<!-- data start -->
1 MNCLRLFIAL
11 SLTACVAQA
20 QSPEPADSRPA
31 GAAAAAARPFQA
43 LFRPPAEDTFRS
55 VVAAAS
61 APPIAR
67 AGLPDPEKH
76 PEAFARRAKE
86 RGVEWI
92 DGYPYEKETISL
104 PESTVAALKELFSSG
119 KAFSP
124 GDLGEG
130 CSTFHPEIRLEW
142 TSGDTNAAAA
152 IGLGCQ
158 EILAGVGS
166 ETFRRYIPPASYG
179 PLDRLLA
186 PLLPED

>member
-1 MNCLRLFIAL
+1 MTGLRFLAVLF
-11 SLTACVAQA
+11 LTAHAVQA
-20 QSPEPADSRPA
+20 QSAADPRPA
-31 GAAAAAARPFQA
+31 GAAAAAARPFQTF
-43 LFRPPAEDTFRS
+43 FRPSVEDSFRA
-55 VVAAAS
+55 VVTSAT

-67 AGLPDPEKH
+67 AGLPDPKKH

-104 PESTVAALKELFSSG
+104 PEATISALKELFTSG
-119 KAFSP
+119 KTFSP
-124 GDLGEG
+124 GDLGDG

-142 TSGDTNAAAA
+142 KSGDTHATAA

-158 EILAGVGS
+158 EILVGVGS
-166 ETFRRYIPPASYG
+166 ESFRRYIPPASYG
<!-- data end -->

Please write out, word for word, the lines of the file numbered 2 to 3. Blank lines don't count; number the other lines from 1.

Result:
11 SLTACVAQA
20 QSPEPADSRPA